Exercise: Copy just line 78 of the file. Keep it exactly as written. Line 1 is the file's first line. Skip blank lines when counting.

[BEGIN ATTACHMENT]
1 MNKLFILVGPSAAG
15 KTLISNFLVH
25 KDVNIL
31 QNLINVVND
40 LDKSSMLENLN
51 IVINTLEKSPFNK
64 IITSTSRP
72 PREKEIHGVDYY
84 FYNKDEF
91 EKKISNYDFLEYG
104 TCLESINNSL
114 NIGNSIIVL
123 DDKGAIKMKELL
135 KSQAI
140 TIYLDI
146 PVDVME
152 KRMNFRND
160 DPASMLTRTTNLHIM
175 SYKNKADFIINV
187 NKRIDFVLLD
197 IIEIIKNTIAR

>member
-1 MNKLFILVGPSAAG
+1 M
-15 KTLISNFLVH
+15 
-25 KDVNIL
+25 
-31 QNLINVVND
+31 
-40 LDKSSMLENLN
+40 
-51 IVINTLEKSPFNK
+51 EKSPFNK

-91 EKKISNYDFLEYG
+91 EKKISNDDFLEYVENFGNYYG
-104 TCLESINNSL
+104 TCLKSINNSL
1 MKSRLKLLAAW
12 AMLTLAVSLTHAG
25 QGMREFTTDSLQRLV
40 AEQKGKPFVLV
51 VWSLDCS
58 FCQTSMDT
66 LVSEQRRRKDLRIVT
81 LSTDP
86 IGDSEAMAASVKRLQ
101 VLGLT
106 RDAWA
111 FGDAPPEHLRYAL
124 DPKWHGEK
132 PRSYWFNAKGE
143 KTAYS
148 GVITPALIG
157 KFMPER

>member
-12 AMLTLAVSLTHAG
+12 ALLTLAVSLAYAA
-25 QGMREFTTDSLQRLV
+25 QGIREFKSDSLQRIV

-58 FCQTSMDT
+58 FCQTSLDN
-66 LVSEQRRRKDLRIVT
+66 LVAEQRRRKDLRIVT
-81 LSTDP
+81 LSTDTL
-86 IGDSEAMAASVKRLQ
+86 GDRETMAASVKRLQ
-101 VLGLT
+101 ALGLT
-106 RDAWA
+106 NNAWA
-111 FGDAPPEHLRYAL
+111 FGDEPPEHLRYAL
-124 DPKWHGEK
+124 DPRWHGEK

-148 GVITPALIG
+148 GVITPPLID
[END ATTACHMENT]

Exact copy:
+148 GVITPPLID